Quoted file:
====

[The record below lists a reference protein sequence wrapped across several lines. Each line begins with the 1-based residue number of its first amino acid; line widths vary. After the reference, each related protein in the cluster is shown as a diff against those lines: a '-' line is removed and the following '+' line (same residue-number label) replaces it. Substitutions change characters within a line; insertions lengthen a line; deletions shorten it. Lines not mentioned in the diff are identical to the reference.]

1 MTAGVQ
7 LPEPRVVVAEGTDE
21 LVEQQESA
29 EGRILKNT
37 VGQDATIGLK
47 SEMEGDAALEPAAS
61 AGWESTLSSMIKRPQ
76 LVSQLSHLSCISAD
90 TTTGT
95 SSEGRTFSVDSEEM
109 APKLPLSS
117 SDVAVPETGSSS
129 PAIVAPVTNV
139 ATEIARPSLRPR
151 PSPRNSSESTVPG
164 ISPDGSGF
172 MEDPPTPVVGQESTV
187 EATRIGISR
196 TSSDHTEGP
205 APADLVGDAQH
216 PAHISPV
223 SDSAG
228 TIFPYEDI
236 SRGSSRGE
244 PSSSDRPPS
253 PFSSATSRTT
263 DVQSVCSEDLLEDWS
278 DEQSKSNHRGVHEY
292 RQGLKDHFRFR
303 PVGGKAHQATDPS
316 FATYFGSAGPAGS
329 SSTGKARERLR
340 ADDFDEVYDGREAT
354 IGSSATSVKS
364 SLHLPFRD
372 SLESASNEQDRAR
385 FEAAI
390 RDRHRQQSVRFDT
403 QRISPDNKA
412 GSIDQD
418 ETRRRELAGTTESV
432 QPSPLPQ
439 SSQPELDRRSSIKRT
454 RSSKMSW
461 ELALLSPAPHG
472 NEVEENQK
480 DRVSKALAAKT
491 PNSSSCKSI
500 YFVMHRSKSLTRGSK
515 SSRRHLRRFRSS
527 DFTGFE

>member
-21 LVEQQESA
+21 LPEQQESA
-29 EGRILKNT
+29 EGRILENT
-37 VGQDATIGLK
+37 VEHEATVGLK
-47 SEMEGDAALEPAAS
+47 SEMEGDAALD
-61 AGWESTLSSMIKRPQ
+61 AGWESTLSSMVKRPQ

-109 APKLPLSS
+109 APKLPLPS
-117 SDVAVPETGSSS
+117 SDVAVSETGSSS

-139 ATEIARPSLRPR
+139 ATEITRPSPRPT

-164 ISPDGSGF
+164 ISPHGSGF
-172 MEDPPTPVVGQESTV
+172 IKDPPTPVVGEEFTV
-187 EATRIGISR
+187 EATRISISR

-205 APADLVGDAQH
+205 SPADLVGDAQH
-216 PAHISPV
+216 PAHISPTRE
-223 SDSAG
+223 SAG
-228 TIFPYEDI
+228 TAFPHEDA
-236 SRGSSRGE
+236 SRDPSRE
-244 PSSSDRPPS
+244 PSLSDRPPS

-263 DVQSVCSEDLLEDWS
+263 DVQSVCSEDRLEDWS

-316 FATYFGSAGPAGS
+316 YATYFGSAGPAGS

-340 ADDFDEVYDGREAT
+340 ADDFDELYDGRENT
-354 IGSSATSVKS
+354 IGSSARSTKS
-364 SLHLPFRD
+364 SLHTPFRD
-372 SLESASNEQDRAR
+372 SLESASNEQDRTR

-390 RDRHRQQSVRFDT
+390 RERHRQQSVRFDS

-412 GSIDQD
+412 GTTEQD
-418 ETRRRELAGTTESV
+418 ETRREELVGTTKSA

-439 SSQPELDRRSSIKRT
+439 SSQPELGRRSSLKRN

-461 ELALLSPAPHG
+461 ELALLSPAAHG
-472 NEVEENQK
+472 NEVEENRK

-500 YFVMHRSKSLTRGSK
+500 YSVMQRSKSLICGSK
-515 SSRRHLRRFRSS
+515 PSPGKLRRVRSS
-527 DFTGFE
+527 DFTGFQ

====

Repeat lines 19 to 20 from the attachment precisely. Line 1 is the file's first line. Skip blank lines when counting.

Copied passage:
187 EATRIGISR
196 TSSDHTEGP